But even if the extra spending that takes place at Christmas is not that excessive, the season is still important, not least because of the way in which it acts as a litmus test for underlying consumer trends. In recent months consumer spending - the main driver of economic growth in the UK since the mid-1990s - has slowed. There are fears that if house prices fall sharply in coming months, then the slowdown could become a collapse.

Such fears are probably misplaced, but not everyone agrees. The strength of retail sales over the Christmas period should provide valuable evidence about consumer sentiment and, therefore, of underlying spending trends.

A bumper Christmas and worries about such a retrenchment will diminish; but sluggish sales would be used by the gloomier pundits as an indication that an economic downturn is on the way.

Winners and losers

The official retail sales figures are usually available by the third week of January. Well before then - throughout December in fact - there will be media stories pointing in both directions. As ever, there will be winners and losers. Some retailers get it right and others don't. If the pattern from the last two years is repeated, then the run-up to Christmas will see several companies reporting that 'trading conditions are tough … consumers just aren't spending … belts have been tightened … we're cutting prices to the bone just to shift stock - people won't pay higher prices'.

Retail surveys will suggest that shopping traffic is well down on last year. Then, as final figures are compiled and aggregated, the stories change: there will have been a rush in the last week or 10 days and, actually, it wasn't that bad at all. Don't be fooled. Do you really expect a retailer to say: 'It's fantastic! We're selling so much, we're able to ramp prices higher'?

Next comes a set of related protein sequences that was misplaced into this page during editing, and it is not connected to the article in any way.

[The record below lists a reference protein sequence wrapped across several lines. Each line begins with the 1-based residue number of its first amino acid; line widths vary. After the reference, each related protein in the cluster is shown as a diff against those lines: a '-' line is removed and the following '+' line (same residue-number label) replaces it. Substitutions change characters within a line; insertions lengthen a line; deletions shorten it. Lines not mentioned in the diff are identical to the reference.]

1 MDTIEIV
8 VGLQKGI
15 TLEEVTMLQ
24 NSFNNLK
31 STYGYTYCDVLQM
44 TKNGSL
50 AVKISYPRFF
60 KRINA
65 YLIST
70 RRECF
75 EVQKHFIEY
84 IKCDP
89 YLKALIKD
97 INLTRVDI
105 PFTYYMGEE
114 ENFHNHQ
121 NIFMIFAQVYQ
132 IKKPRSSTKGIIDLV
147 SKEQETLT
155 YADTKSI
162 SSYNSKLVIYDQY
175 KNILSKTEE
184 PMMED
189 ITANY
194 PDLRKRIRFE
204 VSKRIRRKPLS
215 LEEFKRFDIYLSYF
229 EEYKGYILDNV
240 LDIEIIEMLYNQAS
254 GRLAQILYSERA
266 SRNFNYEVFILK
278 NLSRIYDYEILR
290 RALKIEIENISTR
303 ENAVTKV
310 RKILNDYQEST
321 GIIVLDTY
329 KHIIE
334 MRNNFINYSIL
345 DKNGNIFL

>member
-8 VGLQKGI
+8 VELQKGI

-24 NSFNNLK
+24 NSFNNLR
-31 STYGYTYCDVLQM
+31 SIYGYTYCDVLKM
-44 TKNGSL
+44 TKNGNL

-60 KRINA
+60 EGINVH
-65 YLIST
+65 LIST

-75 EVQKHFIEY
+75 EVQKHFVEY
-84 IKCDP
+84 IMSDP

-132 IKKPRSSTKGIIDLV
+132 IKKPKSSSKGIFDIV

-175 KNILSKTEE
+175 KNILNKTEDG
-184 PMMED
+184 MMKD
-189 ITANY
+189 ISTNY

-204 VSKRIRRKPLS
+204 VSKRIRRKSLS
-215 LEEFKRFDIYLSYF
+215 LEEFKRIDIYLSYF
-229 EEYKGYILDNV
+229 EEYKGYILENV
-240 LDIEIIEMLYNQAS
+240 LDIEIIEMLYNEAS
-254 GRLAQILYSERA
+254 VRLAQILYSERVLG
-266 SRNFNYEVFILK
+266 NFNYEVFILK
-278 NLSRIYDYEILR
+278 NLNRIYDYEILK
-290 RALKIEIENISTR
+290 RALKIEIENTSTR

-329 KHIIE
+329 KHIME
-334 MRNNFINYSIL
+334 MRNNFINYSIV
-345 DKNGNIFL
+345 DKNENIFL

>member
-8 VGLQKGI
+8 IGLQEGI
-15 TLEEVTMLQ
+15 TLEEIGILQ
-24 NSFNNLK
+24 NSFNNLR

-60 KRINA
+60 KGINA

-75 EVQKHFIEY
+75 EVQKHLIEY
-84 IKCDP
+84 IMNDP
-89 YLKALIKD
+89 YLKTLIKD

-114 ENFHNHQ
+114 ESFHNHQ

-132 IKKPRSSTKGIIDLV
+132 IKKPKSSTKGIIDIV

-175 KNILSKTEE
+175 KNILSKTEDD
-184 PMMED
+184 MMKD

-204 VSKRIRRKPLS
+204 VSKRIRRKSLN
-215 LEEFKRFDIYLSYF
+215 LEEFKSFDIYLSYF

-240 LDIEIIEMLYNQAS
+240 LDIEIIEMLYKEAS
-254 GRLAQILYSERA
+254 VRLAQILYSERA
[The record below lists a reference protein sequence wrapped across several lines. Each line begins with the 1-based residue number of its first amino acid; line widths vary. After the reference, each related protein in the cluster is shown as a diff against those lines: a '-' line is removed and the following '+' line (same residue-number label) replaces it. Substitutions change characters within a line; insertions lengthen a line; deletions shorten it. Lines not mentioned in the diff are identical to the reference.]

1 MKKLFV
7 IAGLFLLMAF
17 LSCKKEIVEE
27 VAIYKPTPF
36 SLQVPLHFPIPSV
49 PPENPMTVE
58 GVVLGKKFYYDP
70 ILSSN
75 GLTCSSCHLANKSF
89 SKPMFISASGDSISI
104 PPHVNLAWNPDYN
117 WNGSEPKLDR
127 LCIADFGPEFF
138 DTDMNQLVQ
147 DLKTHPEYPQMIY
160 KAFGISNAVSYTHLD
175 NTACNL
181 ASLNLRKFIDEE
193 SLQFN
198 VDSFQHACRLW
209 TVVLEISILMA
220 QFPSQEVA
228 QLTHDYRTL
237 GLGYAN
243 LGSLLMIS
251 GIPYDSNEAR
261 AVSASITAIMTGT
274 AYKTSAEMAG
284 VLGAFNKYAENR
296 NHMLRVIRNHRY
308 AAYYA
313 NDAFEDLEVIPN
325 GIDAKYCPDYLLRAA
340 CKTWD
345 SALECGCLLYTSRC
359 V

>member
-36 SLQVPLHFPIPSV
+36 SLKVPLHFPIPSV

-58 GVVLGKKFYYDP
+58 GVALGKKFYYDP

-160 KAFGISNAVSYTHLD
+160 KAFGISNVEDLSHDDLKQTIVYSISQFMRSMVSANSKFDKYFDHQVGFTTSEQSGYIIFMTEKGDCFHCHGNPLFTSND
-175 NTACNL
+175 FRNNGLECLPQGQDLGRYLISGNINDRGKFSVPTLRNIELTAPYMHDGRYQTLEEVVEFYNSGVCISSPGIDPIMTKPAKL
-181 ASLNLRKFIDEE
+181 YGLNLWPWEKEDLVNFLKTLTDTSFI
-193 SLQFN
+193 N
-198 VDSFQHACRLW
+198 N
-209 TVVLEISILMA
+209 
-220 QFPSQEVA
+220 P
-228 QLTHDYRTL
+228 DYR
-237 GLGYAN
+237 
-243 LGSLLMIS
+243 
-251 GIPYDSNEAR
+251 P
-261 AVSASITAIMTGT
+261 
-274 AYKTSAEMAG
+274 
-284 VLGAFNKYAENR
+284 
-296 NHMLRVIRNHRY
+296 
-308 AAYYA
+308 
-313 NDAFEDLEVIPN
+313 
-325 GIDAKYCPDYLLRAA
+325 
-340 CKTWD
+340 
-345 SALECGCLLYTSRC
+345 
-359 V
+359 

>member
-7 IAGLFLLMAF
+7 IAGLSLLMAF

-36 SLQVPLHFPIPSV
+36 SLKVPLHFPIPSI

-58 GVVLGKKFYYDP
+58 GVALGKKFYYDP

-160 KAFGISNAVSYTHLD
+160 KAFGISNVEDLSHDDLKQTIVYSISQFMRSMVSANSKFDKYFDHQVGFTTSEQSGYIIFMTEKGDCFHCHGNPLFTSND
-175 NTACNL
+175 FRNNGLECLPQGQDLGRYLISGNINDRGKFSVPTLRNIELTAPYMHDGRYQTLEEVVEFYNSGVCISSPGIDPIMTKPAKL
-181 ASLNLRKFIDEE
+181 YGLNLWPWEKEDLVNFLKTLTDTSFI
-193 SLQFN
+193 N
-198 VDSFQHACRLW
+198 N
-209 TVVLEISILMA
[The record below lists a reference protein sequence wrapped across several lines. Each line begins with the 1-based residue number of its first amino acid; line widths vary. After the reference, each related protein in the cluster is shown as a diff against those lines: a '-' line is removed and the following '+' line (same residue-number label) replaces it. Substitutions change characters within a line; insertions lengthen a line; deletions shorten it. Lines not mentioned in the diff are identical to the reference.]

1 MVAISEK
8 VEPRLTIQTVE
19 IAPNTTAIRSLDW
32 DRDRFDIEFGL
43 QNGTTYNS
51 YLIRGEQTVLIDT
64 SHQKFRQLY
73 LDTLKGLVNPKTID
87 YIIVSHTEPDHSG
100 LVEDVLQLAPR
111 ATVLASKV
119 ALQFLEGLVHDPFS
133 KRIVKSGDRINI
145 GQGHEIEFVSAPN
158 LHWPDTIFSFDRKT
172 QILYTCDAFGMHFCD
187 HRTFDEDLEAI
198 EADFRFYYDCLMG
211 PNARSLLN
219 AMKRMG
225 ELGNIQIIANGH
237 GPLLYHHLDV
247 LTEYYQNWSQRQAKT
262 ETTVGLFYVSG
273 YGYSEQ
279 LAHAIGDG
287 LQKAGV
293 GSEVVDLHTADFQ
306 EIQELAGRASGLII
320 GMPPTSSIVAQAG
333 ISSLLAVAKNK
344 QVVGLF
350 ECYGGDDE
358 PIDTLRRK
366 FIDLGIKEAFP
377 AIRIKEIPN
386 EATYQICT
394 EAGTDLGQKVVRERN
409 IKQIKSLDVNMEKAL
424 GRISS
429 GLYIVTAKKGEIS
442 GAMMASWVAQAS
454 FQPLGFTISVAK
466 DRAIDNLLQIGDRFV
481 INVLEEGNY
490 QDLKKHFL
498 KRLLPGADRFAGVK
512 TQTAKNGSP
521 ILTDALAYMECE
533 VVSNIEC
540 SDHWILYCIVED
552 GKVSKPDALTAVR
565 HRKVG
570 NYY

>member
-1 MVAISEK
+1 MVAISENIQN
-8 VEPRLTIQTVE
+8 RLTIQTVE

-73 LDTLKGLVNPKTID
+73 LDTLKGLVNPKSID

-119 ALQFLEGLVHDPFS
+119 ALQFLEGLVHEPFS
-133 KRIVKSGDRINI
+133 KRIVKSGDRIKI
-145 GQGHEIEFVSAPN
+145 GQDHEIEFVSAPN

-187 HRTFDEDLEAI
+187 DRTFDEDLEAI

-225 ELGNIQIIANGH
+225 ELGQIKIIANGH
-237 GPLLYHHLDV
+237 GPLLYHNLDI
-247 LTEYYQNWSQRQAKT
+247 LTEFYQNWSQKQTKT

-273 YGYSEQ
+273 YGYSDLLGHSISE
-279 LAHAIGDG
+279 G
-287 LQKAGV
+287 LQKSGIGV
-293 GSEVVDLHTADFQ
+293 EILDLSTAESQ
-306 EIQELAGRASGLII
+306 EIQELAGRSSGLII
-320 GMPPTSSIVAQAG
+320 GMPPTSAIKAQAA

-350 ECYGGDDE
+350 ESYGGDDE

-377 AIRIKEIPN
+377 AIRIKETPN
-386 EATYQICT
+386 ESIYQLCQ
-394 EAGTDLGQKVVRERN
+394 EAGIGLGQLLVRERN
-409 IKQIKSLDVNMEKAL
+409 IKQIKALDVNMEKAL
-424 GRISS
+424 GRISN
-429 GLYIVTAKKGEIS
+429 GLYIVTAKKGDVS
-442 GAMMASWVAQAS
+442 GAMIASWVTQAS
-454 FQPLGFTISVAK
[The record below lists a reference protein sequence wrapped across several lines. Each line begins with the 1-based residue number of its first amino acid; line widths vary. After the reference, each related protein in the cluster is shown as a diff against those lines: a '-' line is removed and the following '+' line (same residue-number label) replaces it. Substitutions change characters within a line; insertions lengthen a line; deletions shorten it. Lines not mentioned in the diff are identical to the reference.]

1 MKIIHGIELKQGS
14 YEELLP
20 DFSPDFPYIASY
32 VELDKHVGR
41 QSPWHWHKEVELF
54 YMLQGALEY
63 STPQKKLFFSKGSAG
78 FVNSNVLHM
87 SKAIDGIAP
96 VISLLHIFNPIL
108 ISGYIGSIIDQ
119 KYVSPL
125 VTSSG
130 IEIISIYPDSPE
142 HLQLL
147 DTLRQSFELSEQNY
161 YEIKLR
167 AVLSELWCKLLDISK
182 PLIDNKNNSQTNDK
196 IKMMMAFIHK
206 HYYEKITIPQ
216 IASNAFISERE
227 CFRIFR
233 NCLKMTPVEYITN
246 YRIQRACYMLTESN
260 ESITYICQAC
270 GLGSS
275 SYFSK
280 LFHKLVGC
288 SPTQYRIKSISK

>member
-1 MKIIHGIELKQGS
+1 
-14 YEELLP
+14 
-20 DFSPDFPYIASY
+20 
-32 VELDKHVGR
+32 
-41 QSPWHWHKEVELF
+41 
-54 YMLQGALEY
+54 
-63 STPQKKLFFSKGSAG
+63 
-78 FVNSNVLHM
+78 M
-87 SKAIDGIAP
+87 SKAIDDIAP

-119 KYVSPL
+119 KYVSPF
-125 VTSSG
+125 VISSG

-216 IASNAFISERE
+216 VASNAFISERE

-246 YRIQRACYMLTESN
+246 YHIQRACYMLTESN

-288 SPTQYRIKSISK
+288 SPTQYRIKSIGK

Among those watching retail sales over Christmas will be the Bank of England. If consumers are still embarking on a borrowing and spending binge then they may decide that interest rates will have to go higher. Spending over Christmas will give them a clue.

But great care must be taken interpreting the figures. Sales in December will - definitely - be between 15% to 25% higher than in November. (November is also a good month for retail sales - many people really do their shopping early.) But the National Statistics Office must then apply a seasonal adjustment factor to see whether the underlying trend was better or worse in December than November.

However, no-one knows what these are with the precision necessary to draw any meaningful conclusions. A 22% rise and a 23% adjustment factor shows sales falling by 1% - a major fall to economists and the Bank. But a 21% adjustment factor would point to surging sales.

The point is that Christmas spending by UK households is important. But the distorted pattern of expenditure in December (January is little better actually - sales etc) means that the true picture is often difficult to discern. Sales in the month could rise by 1% or fall by the same amount.

These changes may seem small, but they are massively significant differences to the economist anoraks in the City and at the Bank of England.

More of the same

At the moment, retail sales volumes in the UK are growing at annual rates of around 6%. That is too high to be sustainable indefinitely and must come down soon. Christmas - whatever happens this year - won't change that. So perhaps we should simply stop worrying about it and sit back with a cold turkey sandwich and watch the Bond film. Same as last year, really.